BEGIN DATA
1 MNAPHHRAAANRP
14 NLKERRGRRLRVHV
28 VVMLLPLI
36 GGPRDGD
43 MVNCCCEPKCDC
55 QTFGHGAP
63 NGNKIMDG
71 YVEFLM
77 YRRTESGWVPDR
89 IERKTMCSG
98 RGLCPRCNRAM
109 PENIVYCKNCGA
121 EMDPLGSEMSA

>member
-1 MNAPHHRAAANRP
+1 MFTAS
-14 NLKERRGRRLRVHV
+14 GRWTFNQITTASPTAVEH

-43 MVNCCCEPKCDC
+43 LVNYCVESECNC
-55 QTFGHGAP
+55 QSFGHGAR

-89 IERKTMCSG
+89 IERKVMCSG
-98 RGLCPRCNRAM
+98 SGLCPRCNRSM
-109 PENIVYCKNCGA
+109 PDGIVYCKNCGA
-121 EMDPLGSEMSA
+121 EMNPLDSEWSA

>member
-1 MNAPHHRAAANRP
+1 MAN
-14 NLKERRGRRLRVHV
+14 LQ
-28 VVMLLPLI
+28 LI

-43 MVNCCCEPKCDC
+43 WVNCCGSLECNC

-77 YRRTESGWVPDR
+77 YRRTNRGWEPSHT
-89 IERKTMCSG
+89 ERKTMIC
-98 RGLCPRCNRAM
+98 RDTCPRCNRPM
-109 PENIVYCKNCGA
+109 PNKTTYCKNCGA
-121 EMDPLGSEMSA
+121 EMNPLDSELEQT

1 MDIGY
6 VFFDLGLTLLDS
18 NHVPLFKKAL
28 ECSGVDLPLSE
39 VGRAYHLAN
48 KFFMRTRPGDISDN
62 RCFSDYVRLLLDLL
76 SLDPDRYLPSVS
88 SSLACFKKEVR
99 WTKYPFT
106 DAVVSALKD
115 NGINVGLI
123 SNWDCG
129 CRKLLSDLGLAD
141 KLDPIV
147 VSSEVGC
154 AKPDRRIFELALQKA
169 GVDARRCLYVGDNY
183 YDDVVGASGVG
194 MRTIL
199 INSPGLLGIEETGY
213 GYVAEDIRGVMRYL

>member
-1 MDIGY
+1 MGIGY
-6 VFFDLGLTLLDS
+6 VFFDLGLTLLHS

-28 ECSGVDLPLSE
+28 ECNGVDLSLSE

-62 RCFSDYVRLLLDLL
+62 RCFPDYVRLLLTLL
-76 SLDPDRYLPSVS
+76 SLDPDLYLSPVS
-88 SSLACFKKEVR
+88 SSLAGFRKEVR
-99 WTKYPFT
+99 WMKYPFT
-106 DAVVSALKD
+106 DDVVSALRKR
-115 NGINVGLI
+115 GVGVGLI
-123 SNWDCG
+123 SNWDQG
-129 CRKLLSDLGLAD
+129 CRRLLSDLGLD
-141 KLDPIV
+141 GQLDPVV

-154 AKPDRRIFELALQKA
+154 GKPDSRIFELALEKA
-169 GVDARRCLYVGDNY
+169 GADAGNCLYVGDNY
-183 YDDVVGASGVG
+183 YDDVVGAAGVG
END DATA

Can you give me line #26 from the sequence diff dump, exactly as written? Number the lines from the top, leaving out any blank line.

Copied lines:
+98 SGLCPRCNRSM